Jane Fonda says she stumbled into acting after being fired for an unsettling reason.
The activist and “Book Club: The Next Chapter” star told People in an exclusive video for its most recent cover story about her that, despite her father being actor Henry Fonda, she had no interest in pursuing the profession.
“He never brought joy home,” Fonda said of her dad after a day of work on set. “I never felt he got joy — I believe that he did, actually — but it never manifested when he came home. So it was not like, ‘Oh my god, I want what he’s got.’ No.”
Fonda also explained that even if she had the desire to act, she didn’t feel like she was cut out for it.
“I didn’t think I had talent. I didn’t think I was pretty enough. I had a lot of body dysmorphia,” she said, later adding, “I was pretty lost as a young person.”
So, Fonda decided to get an office job, which, oddly enough, ultimately led her to acting.
“I got fired as a secretary because I wouldn’t sleep with my boss,” Fonda said. “I didn’t know what else I could do, and I became friends with Susan Strasberg, daughter of the famous acting coach, Lee Strasberg.”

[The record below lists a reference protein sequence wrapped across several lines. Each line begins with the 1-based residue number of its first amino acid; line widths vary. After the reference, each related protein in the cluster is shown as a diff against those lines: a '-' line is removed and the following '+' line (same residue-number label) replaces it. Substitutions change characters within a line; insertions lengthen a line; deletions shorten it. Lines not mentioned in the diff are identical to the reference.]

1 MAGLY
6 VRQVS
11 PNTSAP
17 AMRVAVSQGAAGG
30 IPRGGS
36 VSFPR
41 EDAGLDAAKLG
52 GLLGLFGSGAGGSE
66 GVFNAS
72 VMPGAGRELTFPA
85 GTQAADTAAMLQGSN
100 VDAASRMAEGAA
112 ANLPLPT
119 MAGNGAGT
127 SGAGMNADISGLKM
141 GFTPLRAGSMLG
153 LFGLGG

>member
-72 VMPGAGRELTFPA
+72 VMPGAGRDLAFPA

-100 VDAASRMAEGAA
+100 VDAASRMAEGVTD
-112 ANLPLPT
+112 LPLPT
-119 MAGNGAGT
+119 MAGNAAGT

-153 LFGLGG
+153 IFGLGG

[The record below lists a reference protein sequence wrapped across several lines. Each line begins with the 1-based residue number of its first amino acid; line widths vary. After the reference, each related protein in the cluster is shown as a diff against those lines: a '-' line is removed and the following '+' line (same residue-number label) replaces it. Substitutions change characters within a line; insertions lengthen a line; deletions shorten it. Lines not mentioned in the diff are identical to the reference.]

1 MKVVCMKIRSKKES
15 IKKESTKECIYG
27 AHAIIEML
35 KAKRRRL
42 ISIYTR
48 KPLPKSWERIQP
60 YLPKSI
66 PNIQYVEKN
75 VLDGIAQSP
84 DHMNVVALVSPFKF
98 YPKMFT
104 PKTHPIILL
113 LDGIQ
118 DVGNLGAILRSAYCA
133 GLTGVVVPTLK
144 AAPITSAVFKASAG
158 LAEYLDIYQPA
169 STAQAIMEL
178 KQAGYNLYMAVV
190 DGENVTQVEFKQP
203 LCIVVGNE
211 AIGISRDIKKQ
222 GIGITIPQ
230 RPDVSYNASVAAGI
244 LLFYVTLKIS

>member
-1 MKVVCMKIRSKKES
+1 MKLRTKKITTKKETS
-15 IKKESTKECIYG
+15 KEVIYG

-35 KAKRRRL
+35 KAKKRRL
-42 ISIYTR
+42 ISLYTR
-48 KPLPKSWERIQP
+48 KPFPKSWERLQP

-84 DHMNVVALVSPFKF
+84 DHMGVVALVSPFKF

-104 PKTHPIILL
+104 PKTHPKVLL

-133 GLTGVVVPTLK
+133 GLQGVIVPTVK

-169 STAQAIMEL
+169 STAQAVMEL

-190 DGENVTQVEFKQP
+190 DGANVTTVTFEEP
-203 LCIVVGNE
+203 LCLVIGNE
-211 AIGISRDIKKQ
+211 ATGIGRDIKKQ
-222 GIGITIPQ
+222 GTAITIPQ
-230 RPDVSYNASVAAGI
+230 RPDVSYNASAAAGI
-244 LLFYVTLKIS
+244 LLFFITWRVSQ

“And she told me that I should try to do an interview with him and maybe he would accept me into his class. And I did, and he did,” she said. “And then he told me I had talent. Nobody had ever said that to me, so that kind of did it.”
Fonda went on to do films like 1965’s “Cat Ballou,” 1967’s “Barefoot in the Park” and 1968’s “Barbarella.” The last of these films turned Fonda into a bona fide sex symbol, but the “Grace and Frankie” star has expressed having pretty “complicated feelings” toward “Barbarella.” She told Glamour in May 2022 that she felt conflicted about the plot and found it a “bit objectifying of me and women.”
Fonda told Vanity Fair in 2022 that she only did “Barbarella” because her husband at the time, the film’s director Roger Vadim, wanted her to do it — and she was pretty passive in their relationship.
“If he didn’t want me to do a particular movie, I wouldn’t do it,” Fonda said. “I was pretty much doing whatever the men in my life wanted me to do.”
Fonda admitted to People in their recent cover story there was a reason why she felt so little autonomy at that time.
“Being young is really hard. Don’t let anyone kid you,” Fonda told People. “I wish when I was younger, someone had said to me, ‘Don’t give up. Keep going. It’ll get better.’”